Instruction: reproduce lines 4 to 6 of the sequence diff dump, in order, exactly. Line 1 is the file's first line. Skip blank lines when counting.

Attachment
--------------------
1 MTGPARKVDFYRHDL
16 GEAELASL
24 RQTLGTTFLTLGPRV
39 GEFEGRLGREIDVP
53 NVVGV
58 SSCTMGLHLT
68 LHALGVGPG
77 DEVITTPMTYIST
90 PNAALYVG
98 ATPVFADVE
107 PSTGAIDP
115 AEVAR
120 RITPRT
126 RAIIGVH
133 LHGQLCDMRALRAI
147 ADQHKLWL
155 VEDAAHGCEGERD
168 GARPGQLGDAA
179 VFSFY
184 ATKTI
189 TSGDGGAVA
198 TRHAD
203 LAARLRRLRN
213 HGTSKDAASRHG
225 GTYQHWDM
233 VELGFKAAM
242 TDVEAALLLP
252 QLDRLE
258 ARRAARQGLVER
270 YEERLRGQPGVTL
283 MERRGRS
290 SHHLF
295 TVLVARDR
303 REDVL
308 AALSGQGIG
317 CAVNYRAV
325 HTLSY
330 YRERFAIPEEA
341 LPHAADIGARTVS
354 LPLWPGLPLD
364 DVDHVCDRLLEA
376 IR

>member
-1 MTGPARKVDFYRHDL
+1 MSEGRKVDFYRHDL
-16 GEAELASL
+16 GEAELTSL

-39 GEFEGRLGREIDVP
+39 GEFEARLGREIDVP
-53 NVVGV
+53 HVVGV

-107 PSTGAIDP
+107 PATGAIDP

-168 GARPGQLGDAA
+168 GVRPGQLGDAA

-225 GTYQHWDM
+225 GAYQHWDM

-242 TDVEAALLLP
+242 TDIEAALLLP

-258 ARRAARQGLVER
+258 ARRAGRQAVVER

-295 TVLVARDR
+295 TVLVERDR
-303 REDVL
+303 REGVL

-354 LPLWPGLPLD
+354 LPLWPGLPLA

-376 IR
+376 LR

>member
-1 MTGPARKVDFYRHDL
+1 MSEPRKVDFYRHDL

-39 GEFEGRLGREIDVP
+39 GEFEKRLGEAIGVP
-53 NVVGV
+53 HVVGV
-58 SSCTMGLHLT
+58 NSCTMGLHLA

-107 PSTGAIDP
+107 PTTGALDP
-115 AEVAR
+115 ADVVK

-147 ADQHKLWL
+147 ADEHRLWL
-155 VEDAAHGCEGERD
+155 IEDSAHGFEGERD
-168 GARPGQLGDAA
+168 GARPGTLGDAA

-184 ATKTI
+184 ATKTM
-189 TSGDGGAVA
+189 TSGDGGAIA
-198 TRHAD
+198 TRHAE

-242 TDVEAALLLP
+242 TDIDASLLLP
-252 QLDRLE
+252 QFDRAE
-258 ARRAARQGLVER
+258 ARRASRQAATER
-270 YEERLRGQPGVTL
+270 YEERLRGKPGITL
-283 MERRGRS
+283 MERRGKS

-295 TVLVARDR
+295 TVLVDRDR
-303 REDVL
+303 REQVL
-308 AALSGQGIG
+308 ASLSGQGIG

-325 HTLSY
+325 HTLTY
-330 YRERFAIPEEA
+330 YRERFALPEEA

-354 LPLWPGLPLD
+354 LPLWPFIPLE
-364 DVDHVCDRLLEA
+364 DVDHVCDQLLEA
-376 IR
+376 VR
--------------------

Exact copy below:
39 GEFEGRLGREIDVP
53 NVVGV
58 SSCTMGLHLT